Beginning in 2011, several states made headlines when they adopted a range of new rules or rule amendments with regard to the practice of in-house attorneys barred in jurisdictions other than the one in which they work. See the articles below for more information:
The Indiana Rules for Admission to the Bar and the Discipline of Attorneys now include language permitting registered in-house counsel to obtain a Pro Bono Publico License.
The Association of Corporate Counsel submitted comments on proposed changes to the pro bono rule in the District of Columbia. Read the comments“In November 2018, the District of Columbia expanded its authorization for out-of state lawyers to deliver pro bono legal services.
The Topeka Capital-Journal: Kansas rule change removes barrier to pro bono
The PBEye: On the Road to MJP reform in Virginia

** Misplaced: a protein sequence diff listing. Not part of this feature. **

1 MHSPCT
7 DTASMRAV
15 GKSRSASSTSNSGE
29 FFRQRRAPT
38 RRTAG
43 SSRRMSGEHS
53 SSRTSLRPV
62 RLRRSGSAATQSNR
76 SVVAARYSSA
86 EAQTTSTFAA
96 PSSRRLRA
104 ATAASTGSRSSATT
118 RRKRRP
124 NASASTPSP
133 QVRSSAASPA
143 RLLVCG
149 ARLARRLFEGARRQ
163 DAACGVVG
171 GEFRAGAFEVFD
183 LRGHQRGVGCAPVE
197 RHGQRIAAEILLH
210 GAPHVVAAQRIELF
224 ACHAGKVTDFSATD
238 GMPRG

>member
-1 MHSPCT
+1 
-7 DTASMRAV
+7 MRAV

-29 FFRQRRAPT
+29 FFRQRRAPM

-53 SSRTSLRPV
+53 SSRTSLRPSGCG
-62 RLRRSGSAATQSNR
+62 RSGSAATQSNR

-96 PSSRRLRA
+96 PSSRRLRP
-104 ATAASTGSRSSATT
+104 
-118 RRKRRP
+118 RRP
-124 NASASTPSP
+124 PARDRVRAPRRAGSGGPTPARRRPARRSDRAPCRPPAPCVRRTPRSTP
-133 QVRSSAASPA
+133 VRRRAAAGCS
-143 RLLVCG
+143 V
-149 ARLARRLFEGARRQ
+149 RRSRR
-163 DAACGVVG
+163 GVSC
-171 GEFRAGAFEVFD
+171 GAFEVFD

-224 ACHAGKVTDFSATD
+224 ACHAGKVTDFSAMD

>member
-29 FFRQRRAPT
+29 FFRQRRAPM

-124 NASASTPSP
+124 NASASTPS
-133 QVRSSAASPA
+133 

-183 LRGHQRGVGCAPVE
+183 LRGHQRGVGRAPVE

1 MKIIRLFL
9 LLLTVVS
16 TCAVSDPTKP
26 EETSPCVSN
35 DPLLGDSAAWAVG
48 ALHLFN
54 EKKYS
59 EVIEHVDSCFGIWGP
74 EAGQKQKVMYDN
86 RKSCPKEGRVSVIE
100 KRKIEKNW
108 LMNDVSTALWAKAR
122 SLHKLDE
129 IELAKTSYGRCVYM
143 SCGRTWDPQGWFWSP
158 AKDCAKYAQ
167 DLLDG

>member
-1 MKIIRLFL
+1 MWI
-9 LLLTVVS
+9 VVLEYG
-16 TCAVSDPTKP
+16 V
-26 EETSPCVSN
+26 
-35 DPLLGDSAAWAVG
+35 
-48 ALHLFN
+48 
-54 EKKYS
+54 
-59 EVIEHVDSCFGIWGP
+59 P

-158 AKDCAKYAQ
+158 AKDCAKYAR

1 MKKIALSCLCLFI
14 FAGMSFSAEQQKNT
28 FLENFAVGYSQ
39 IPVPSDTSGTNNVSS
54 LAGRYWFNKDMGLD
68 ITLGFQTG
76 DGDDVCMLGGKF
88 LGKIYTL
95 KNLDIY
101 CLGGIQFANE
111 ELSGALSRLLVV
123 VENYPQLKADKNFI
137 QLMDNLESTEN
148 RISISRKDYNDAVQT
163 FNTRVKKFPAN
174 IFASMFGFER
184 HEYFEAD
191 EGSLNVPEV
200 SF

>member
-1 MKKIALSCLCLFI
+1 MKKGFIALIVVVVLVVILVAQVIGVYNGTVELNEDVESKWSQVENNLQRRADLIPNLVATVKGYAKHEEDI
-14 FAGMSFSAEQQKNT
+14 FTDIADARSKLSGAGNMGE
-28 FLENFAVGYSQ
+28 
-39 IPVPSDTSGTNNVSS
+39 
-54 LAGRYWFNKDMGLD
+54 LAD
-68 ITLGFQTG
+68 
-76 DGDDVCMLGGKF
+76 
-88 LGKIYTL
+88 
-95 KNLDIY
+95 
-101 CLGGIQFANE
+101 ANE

The PBEye: Free to Practice Pro Bono in Wisconsin!
Effective March 1, 2019, the California Supreme Court reduced the restrictions on non-locally licensed, registered in-house counsel to provide pro bono legal services. The amended rules permit registered in-house counsel to provide pro bono services through either a qualifying employer or eligible legal aid organizations. The Court eliminated the requirement that registered in-house counsel register as Legal Services Attorneys in order to do pro bono as well as the three-year maximum for pro bono engagement.
To read older articles on multijurisdictional practice rules, access our archived news items on the topic.